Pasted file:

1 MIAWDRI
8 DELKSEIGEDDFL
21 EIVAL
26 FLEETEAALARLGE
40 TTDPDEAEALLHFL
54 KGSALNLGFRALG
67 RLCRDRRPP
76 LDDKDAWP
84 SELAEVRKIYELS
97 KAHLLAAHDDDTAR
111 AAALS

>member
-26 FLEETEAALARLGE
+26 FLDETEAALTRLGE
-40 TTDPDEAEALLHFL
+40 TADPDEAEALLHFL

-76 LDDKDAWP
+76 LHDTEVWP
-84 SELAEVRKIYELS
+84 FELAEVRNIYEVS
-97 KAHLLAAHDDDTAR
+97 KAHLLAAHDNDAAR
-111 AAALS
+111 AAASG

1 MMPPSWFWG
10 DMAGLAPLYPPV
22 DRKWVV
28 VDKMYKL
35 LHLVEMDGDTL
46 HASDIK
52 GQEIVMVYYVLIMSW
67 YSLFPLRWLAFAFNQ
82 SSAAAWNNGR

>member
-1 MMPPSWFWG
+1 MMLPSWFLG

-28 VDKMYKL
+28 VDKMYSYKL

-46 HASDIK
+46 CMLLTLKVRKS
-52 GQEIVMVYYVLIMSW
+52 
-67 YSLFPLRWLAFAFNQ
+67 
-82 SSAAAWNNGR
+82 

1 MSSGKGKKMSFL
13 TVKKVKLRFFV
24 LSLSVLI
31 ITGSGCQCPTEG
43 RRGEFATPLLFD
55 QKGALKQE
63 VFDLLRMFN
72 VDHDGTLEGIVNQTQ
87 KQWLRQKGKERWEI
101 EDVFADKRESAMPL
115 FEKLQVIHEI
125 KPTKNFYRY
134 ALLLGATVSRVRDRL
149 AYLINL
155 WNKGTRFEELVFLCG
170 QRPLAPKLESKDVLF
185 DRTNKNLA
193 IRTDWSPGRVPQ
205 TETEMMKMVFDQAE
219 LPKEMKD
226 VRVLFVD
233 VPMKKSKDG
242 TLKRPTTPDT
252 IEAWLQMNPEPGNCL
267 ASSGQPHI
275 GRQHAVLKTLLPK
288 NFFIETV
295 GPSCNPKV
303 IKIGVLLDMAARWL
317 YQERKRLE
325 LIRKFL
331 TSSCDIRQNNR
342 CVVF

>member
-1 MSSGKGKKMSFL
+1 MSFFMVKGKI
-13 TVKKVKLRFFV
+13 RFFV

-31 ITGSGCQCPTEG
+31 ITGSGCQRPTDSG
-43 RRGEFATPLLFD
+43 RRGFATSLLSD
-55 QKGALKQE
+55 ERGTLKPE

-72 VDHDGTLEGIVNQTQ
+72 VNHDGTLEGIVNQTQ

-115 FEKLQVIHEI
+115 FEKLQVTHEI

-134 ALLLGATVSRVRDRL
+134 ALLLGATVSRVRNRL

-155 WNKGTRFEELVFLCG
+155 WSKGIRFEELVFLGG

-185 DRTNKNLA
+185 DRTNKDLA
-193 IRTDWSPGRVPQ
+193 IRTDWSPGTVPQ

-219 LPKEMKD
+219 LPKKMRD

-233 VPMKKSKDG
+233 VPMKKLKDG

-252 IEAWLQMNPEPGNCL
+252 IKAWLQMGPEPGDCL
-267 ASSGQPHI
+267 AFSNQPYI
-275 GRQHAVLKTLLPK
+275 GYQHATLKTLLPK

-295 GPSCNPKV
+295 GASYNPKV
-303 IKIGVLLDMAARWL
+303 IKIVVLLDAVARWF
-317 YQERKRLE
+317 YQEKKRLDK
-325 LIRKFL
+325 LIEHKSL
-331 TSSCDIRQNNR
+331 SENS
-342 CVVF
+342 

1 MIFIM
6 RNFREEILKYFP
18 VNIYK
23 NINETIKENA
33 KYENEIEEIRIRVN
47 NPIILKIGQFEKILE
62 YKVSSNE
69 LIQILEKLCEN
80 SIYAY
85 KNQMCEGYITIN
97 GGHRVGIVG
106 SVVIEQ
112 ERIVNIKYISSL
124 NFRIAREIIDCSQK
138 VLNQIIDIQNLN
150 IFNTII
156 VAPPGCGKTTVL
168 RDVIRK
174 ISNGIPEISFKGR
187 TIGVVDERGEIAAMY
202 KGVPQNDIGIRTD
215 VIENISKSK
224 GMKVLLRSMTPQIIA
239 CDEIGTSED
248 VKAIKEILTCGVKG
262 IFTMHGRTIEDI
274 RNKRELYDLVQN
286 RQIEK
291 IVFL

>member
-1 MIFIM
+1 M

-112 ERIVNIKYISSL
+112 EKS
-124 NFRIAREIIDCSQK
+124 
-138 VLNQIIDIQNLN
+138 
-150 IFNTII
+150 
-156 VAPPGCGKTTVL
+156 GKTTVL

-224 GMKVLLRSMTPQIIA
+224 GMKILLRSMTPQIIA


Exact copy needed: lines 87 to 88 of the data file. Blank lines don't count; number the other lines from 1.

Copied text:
-43 RRGEFATPLLFD
+43 RRGFATSLLSD